Creating an Animated Javascript Heat Map with Polymap

Creating a Javascript Animated Heat Map With Polymap Powder Rating Visualization

As you may or may not know, I run a website – weather data-driven recommendations for skiing and snowboarding. One of the items on my to-do list was to create a season-long visualization that shows where the storms occurred in North America.

Attending conferences last year, like Strata NY, there would often be some very beautiful visuals that tell excellent stories. For work I had manually created some rough animated heat maps using HeatMap Lib and iMovie, but surely there has to be a better way to do this within a web browser, right?

After a few hours of research, no obvious answer came up – or I just missed it. There are a number of libraries that will render maps, render points on a map, etc. D3JS, Polymap, Leaflet, and others all fit the bill on this, but what about animation? Not many examples (at least that were obvious). After some experimentation with Polymap, I figured out a way to dynamically generate a “layer” of coordinates. Well – what happens if I have an array of my data points, and iterate through dynamically creating new layers of coordinates and deleting old ones? Bingo.

Below is the strategy and some walkthrough of how I used the Polymap framework to create the animation at


Overall, it’s not that complicated. The strategy is comprised of the four steps

1. Have the ability to create your map with a single date of data loaded dynamically

2. Set up the data as an array of single dates of data

3. Utilize the Javascript timer function to iterate through the array of data, destroying the old data and dynamically loading the new data

4. Add user controls to identify and/or change the date of the data displayed

Step 1 – Collect and Parse Data

WhereShouldISki has a rating system of 1-5 for powder, bluebird, and freezing level, stored as one JSON document per resort per day, for example:

These documents are accessed via ElasticSearch. Polymap uses the GeoJSON format, so after writing a Python script to parse through my relevant dates and data, I have a JSON object that looks something like:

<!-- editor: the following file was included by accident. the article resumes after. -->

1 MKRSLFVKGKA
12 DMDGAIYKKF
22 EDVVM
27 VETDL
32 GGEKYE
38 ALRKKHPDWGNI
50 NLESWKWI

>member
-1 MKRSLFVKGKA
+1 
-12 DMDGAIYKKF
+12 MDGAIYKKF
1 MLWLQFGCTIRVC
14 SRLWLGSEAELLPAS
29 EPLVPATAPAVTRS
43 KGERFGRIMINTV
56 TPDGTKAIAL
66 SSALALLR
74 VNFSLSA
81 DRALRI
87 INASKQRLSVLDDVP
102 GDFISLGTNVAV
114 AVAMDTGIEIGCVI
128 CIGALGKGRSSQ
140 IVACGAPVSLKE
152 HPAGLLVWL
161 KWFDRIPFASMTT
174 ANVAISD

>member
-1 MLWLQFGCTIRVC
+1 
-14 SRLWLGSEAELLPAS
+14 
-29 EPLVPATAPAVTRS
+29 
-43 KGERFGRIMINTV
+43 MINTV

type: "FeatureCollection",
features: [
  geometry: {
    type: "Point",
  coordinates: [
 type: "Feature",
id: "blacktailmountain_2012-12-20",
properties: {
count: 2

Within the array of each FeatureCollection, there is one entry for each coordinate and the weight (count in this case). So let’s build up a pretty large JSON structure to store this – an array of FeatureCollections, one per date.

Step 2 – Set up Polymap

Download Polymap and set up on your web server, whether locally or on the internet/cloud. I have had decent success with using MAMP and updating the Apache web server to my development directory.

I use the tiles at cloudmade, make sure you sign up for your own key. I thought the blue map was rather dramatic, so first let’s set up a blank map centered on the US.

var po = org.polymaps;
var map =
.container(document.getElementById("map").appendChild(po.svg("svg"))) .add(po.interact())
.center({lat: 46.14, lon: -101.26})
 + "/999/256/{Z}/{X}/{Y}.png")
.hosts(["a.", "b.", "c.", ""])));

With this code, you should have a blank map centered on the US.

Step 3 - Add the Data

Since I am storing the data as a large JSON file, we can use JQuery’s ajax call to retrieve the data while letting the user know the data is loading.

var allDatesData = (function () {
   var allDatesData = null;
      'async': false,
      'global': false,
      'url': "allDatesData.json",
      'dataType': "json",
      'success': function (data) {
         allDatesData = data;
   return allDatesData;

Now we have all of the JSON data stored in a variable. In order to add the points for a date onto the map, follow the example code to look something like:

jsonData = po.geoJson()
   .on("load", load)

Since allDatesData is an array above, I have to specify which date to populate. Cool, so now we can populate a single date. But how do we animate?

Step 4 – Animate

Since we know Polymap deals with layers, and we have an array of all of our data, seems we just need a way to delete the old layer and add a new layer of the new date’s data. Then, we can make use of the Javascript timer to iterate through the array of data.

var dayIndex = 0;
function startAnimation() {
function refreshData(i) {
   if (i < allDatesData.length) {
      if (jsonData) {

      jsonData = po.geoJson()
         .on("load", load)

      $('#date' + i).addClass('selected');
   } else {

For some added flair, I added an on-display calendar with a few divs and and then some Javascript to make these clickable:

//set up click actions
for (i=0; i<allDatesData.length; i++) {
   $('#date' + i).click(selectDate);
   $('#date' + i).addClass('clickable');

Now we just need some HTML elements to Start and Stop the animation:







<div id="start" onclick="startAnimation();"> START</div></p> <p><div id="stop" onclick="stopAnimation();">STOP</div></pre> <p> </p>"</p>"</p> <p>(Apologies for the weird formatting on the blog).  In theory, you'll have an animated heatmap!  Of course, many details have been left out because so much is particular to the specific dataset, which is likely where one will spend most of their time - formatting the GeoJSON object.  But if you follow the principles and after much debugging it might turn out nicely!</p>"</p>"</p>"</p>"</p>"

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